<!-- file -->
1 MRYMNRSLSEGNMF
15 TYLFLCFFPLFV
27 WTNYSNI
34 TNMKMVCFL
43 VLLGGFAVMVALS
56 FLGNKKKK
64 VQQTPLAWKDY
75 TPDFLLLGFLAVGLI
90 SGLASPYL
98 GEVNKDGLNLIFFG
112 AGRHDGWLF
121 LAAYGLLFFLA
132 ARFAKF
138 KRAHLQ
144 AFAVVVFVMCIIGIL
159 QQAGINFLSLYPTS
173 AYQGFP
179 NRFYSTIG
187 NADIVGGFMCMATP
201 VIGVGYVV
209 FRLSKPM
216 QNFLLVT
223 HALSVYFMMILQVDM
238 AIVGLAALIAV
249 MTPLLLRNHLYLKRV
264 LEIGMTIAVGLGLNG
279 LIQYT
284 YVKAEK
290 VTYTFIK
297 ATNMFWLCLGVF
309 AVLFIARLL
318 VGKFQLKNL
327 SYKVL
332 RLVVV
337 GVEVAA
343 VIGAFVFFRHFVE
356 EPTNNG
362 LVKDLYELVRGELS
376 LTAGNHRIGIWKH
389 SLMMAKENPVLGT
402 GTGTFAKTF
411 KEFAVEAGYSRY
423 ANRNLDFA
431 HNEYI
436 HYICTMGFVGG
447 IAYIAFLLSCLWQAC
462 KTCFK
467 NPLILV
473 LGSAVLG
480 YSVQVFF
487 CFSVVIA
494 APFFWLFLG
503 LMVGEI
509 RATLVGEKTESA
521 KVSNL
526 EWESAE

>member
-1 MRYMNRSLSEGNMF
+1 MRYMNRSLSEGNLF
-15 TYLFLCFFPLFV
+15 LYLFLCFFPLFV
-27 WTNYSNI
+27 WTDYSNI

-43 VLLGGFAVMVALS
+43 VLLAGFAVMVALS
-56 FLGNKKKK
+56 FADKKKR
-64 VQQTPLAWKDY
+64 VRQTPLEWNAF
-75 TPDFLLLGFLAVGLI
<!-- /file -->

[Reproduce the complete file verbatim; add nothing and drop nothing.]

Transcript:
1 MRYMNRSLSEGNMF
15 TYLFLCFFPLFV
27 WTNYSNI
34 TNMKMVCFL
43 VLLGGFAVMVALS
56 FLGNKKKK
64 VQQTPLAWKDY
75 TPDFLLLGFLAVGLI
90 SGLASPYL
98 GEVNKDGLNLIFFG
112 AGRHDGWLF
121 LAAYGLLFFLA
132 ARFAKF
138 KRAHLQ
144 AFAVVVFVMCIIGIL
159 QQAGINFLSLYPTS
173 AYQGFP
179 NRFYSTIG
187 NADIVGGFMCMATP
201 VIGVGYVV
209 FRLSKPM
216 QNFLLVT
223 HALSVYFMMILQVDM
238 AIVGLAALIAV
249 MTPLLLRNHLYLKRV
264 LEIGMTIAVGLGLNG
279 LIQYT
284 YVKAEK
290 VTYTFIK
297 ATNMFWLCLGVF
309 AVLFIARLL
318 VGKFQLKNL
327 SYKVL
332 RLVVV
337 GVEVAA
343 VIGAFVFFRHFVE
356 EPTNNG
362 LVKDLYELVRGELS
376 LTAGNHRIGIWKH
389 SLMMAKENPVLGT
402 GTGTFAKTF
411 KEFAVEAGYSRY
423 ANRNLDFA
431 HNEYI
436 HYICTMGFVGG
447 IAYIAFLLSCLWQAC
462 KTCFK
467 NPLILV
473 LGSAVLG
480 YSVQVFF
487 CFSVVIA
494 APFFWLFLG
503 LMVGEI
509 RATLVGEKTESA
521 KVSNL
526 EWESAE

>member
-1 MRYMNRSLSEGNMF
+1 MRYMNRSLSEGNLF
-15 TYLFLCFFPLFV
+15 LYLFLCFFPLFV
-27 WTNYSNI
+27 WTDYSNI

-43 VLLGGFAVMVALS
+43 VLLAGFAVMVALS
-56 FLGNKKKK
+56 FADKKKR
-64 VQQTPLAWKDY
+64 VRQTPLEWNAF
-75 TPDFLLLGFLAVGLI